With so much going on during pregnancy, skincare and beauty regimes may fall by the wayside; however, it’s important to know what’s safe for skin both during and after pregnancy. And let’s not forget baby skin as well!
To make things a little easier, BD has broken down the top skin concerns for mother and baby, and with some expert advice thrown in, here’s our guide to pregnancy-safe mum and baby care.
Concern: Safe ingredients
Lullaby Skincare founder Kirsty Gow-Gates understands the pressures to find safe ingredients for baby skincare, saying: “experts say up to 60 per cent of what goes on your baby’s skin is absorbed into their bloodstream within minutes.
“Babies and children are at greater risk to the dangers of carcinogens (toxic ingredients), and that infants up to age two are, on average, ten times more vulnerable to carcinogenic chemicals than adults; and for some cancer-causing agents are up to 65 times more vulnerable.”
She notes that key ingredients to look out for and avoid are: Parabens, Phthalates, Sulfates, PPG’s, Dye, Petroleum, Triclosan, Bisphenol A (BPA), and Formaldehyde Donars. Why?
”Chemicals such as preservatives, formaldehyde and parabens used in creams may build up in baby’s skin and disrupt the natural hormones in baby’s body. This may cause growth and reproductive problems as well as disrupt normal endocrine functioning. With the immune system at such an early developing stage, skin rashes may easily be caused by harsh skincare products.”
Concern: Stretch marks
Lloyds Pharmacy pharmacist and skincare specialist Jo Carey says: “Stretch marks affect around 90 per cent of pregnant women. This is simply due to the amount the skin has to stretch as the baby bump grows. Nine months might feel like a long time, but in terms of the skin stretching from day one till due date, it is a fast process.”
There are a number of methods for preventing and/or fading stretch marks, including the use of vitamin E and vitamin C creams, or supplements like zinc and silica. Carey also mentions that while dieting during pregnancy is dangerous, the myth of “eating for two” should be ignored. “If more weight is gained during pregnancy then the skin will need to stretch even more so stretch marks can become more of a problem.”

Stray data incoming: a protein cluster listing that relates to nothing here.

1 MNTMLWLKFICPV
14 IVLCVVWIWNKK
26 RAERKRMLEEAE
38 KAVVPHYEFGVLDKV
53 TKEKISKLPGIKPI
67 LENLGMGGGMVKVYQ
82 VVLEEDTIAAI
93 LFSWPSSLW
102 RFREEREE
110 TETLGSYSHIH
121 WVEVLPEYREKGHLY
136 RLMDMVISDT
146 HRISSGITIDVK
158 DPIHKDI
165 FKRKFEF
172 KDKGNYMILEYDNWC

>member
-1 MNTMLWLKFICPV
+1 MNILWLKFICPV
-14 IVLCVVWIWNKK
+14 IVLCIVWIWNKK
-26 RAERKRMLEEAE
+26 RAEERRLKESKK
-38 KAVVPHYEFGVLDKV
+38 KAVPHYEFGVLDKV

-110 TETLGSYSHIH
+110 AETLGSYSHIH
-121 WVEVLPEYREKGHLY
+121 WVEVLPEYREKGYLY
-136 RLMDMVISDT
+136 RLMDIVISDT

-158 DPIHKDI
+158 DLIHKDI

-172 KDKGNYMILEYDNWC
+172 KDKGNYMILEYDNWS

Plunkett's Vita E Oil
Trilogy Pure Plant Body Oil
Gow-Gates also acknowledges that “It is very common that babies experience dry skin. This is most common in babies who are delivered after 40 weeks and it generally improves within days. The main reason for our little ones getting dry skin later on is that they are spending time in air that is either too dry, too cold, or overheated.”
So don’t panic if your baby is experiencing dryness, it can be easily fixed with gentle, natural skincare. As for mothers post-pregnancy, dryness can be an issue too with dandruff and dry patches being noted as some of the top post-pregnancy concerns. Look out for products with nourishing ingredients like rosehip or jojoba oil.
Hormonal acne is a normal part of pregnancy, but be wary of the products you use to try and cure it. While pregnant, Carey mentions “Vitamin A has been shown to cause birth defects if taken in high doses. The risk is small with cosmetics, but [we] advise customers to avoid vitamin A or retinol products. These ingredients are common in anti-ageing creams so always check the label on these items.”
Below, see BD’s other picks for top mum and baby care products:
QV Baby Gentle Wash
WOTNOT 30+ SPF Natural Baby Sunscreen
Sukin Baby Shampoo
Kosmea Mum and Baby Collection
Wet Brush For Babies
Johnson's baby Bath